South Africa’s lockdown to give way to slow recovery - Capital Economics
Africa Economics

South Africa’s lockdown to give way to slow recovery

Africa Economics Update
Written by Virag Forizs

Even after further easing of South African lockdown measures last week, a quarter of the economy remains closed. And the impact of the lockdown on unemployment and insolvencies will cause long-lasting economic damage that will hold back the recovery. We now expect that GDP will shrink by 11% over the year as a whole.

  • Even after further easing of South African lockdown measures last week, a quarter of the economy remains closed. And the impact of the lockdown on unemployment and insolvencies will cause long-lasting economic damage that will hold back the recovery. We now expect that GDP will shrink by 11% over the year as a whole.
  • Even as the number of new coronavirus cases in South Africa has continued to climb (see Chart 1), the government loosened containment measures further last week. On a five-category scale, the nation moved from level 4 lockdown down to level 3 on 1st June, allowing the entire mining industry, key parts of the manufacturing sector and many more retailers to reopen compared to earlier restrictions.
  • Drawing on government regulations, we have estimated the share of each sector that is permitted to operate at different lockdown levels. And based on the contribution of each sector to South Africa’s gross value added, we have estimated the extent to which the economy is “open”. (See Table 1.) On this basis, about three-quarters of the economy is now permitted to operate, up from around 60% during stage 4 (which lasted one month throughout May). About 85% of the economy will be open when the lockdown moves to stage 2, although the date for that is unknown.
  • Even with much of the country now back at work, we think that the economic recovery will be held back by both demand and supply constraints. Admittedly, demand might pick up sharply at first as pent up demand built up over the more restrictive lockdown stages is released. Long queues to purchase alcohol, which was previously not available for sale, offer some anecdotal evidence of this. It may also explain the sharp rebound in electricity sent out by Eskom, the state-owned power firm. (See Chart 2.)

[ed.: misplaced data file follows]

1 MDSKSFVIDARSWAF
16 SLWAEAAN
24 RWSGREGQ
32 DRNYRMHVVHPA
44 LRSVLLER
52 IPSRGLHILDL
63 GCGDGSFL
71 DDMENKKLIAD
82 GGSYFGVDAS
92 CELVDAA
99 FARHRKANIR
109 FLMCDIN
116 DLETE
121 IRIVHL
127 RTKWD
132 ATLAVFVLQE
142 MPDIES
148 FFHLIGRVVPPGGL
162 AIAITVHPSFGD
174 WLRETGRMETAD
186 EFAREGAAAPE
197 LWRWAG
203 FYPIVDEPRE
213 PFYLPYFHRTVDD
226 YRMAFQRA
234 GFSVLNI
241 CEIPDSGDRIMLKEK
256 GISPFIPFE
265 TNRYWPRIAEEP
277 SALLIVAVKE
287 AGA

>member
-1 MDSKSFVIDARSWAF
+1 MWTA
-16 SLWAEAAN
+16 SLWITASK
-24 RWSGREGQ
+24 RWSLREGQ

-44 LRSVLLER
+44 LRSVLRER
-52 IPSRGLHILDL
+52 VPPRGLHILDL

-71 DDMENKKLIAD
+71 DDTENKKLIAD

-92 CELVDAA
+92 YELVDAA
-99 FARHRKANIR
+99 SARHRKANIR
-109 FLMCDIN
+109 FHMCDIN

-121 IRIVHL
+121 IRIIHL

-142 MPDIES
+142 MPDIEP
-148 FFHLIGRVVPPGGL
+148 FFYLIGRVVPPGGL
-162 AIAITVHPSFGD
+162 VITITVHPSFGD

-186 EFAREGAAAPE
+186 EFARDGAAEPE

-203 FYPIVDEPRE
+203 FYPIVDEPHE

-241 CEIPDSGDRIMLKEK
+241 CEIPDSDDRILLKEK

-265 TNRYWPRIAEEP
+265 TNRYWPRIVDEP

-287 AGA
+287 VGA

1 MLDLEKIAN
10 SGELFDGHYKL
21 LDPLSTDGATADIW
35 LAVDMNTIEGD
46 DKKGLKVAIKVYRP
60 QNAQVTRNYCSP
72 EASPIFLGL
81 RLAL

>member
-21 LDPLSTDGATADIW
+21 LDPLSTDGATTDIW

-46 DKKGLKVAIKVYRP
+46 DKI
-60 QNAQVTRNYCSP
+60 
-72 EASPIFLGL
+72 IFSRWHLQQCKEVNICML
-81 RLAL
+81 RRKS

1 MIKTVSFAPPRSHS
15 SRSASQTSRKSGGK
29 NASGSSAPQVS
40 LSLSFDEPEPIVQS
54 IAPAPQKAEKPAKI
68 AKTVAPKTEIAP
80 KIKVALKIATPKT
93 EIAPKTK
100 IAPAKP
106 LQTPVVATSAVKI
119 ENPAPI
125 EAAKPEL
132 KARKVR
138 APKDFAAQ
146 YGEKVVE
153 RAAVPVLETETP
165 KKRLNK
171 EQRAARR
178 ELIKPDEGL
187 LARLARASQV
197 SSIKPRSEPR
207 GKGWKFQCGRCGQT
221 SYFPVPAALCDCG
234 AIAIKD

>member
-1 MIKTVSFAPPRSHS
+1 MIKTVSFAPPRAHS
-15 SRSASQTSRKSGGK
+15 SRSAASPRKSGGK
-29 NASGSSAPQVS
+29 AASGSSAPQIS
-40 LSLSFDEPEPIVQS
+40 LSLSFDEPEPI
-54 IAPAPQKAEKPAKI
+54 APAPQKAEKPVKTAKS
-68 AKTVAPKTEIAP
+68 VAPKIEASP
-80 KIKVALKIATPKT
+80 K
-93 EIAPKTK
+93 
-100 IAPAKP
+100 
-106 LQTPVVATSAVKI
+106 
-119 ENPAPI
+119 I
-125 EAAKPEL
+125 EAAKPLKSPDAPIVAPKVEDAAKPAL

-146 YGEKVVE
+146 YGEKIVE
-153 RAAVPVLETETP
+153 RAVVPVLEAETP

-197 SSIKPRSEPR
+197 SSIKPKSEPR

• But the initial surge in demand is unlikely to last. Severe restrictions over April and May have done long-lasting damage. According to a survey by the statistical agency, almost 10% of businesses had ceased operations permanently by the end of April. (See Chart 3.) Large losses in income and employment will weigh on domestic demand. According to a TransUnion survey, 14% of respondents lost their job as a result of Covid-19 by mid-May. The unemployment rate, which stood at 29% in Q4 2019, will rise sharply.
  • Consumers may remain cautious even as restrictions are relaxed further. According to Apple routing data, journeys by South Africans are picking up only moderately. (See Chart 4.) A consumer confidence indicator produced by the Bureau of Economic Research showed that sentiment towards making big purchases fell to a new post-apartheid era low in Q1. (See Chart 5.) And the TransUnion survey suggests that 20% of buyers are delaying purchases of homes and cars in the wake of the coronavirus pandemic. Auto sales were down by 65% y/y in May. (See Chart 6.)
  • Fiscal stimulus has been limited by the country’s weak public finances, making a government spending-driven recovery in demand unlikely. And even as external demand picks up on the back of easing containment measures around the globe, it will probably remain weak compared to pre-pandemic levels.
  • What’s more, supply will probably not be scaled up quickly. Firms will take notice of weak demand and keep some capacity idle. In addition, ongoing social distancing measures could put some businesses off from reopening or force them to return to only partial operations.
  • All told, South Africa’s economic recovery is likely to be slow and brittle. Taking into consideration the severe hit to economic activity caused by the lockdown and the sluggish recovery, we now think that South Africa’s GDP will fall by 11% this year. We’ve pencilled in growth of 5.5% next year, which would still leave the level of GDP by end-2021 some 6% lower than its 2019 level.

Chart 1: New Daily Coronavirus Cases*

Chart 2: Eskom Electricity Sent Out (GWh)

Chart 3: Business Status (% Total Survey Respondents)

Chart 4: Apple Maps Routing Requests*
(% Relative to 13th January)

Chart 5: FNB/BER Consumer Confidence Index

Chart 6: New Car Sales (% y/y)

Table 1: Permitted Operations By Sector & Economic Openness Indicator (CE Estimates, %)

Sources: Stats SA, Department of Health, Capital Economics


Virág Fórizs, Africa Economist, virag.forizs@capitaleconomics.com